L'Olimpiade


OlimpiadeGiovanni Battista Pergolesi - L’Olimpiade

Teatro Valeria Moriconi, Jesi, 2011 | Alessandro de Marchi, Italo Nunziata, Raul Giménez, Lyubov Petrova, Yetzabel Arias Fernández, Jennifer Rivera, Sofia Soloviy, Antonio Lozano, Milena Storti | Arthaus

Despite it having one of the most convoluted plots of any opera, Pietro Metastasio’s L’Olimpiade was one of the most popular texts for Baroque composers. Originally set to music by Antonio Caldara in 1733, it was notably followed by Vivaldi’s version in 1734 and Pergolesi’s in 1735, but the libretto has also been set around 60 times by composers such as Hasse, Galuppi, Jommelli, Cimarosa and Piccinni. Thanks to the Fondazione Pergolesi-Spontini’s initiative to revive and release recorded performances of all the composer’s operas in new critical editions, we finally have the opportunity to see Pergolesi’s version of this immense work and it is something of a revelation. Not only is it one of Pergolesi’s most beautiful works with perhaps the finest musical and singing performances we’ve seen yet from Jesi, but it also turns out to be one of the best settings of L’Olimpiade that exists.

The plot of L’Olimpiade has a fairly substantial backstory even before the opera starts. Inevitably, it involves lovers who have been parted through the whims of a King, and in this case much of the romantic complications come about through King Clisthenes promising his daughter Aristea to the winner of the Olympic Games that are being staged in Elis. It’s a prize that Lycidas, the son of the King of Crete is keen to win, and to ensure he does he has employed the services of his best friend Megacles to enter in his name. Megacles is happy to help the friend who once saved his life, but he is unaware that the prize he is going to win for Lycidas is the woman he was once in love with until he was banished from Cleisthenes’ kingdom.

That’s the simple outline, but there are considerably more obstacles in L’Olimpiade that challenge the protagonists, there are secret identities that are revealed by the end and old prophesies that come to pass before everything is resolved. As complicated as the melodrama might be, it’s the richness of these situations that would inspire some of the greatest Baroque composers of the age, and when you listen to what Pergolesi does with those diverse expressions of deeply felt and highly charged emotions, you can see why Metastasio’s libretto was such an important opera book.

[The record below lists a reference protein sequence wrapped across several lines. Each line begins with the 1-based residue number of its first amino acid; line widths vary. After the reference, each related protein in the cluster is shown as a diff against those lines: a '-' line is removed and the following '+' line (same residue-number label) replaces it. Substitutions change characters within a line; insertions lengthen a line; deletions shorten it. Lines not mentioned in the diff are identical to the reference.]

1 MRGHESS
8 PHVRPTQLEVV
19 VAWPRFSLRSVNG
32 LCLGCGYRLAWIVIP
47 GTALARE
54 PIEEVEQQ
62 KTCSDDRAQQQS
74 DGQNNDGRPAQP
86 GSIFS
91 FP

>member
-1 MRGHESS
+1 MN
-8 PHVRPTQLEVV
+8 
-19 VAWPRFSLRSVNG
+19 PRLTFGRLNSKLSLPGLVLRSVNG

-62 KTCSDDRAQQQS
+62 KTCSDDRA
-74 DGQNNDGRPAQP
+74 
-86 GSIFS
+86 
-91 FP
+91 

All of Pergolesi’s works released on Blu-ray so far have been given very strong productions with superb performances on period instruments by the very finest experts in this genre, but L’Olimpiade surpasses them all. To a large extent that’s down to Pergolesi’s distinctive and sparklingly expressive account of the work, where even the most tragic of circumstances and bitterness of sentiments have an achingly beautiful melancholic quality, but it’s brought out exceptionally well by conductor Allesandro de Marchi and the musicians of the Academia Montis Regalis. The crystalline clarity and warmth of expression, with even the continuo sounding beautifully melodic, comes across particularly well in the HD sound recording here.

More than anything else however it’s the singing that really conveys the true sentiments and strengths of this particular work. Jesi’s preference for choosing female sopranos instead of male countertenors is certainly justified by the quality of the performances here of Sofia Soloviy as Megacles and Jennifer Rivera as Lycida. I don’t know if one or both were castrato roles or whether they are trouser roles, but the tone, range and delivery of the singing could hardly be faulted by the excellent casting here. Soloviy in particular is just astonishing as Megacles, a role that not only has challenging tessitura and ornamentation but it is also particularly demanding and crucial for the expression and characterisation of the human sentiments that lie at the heart of the work. Sofia Soloviy gives a truly revelatory performance here in her singing of some of Pergolesi’s most ravishingly beautiful and sophisticated music.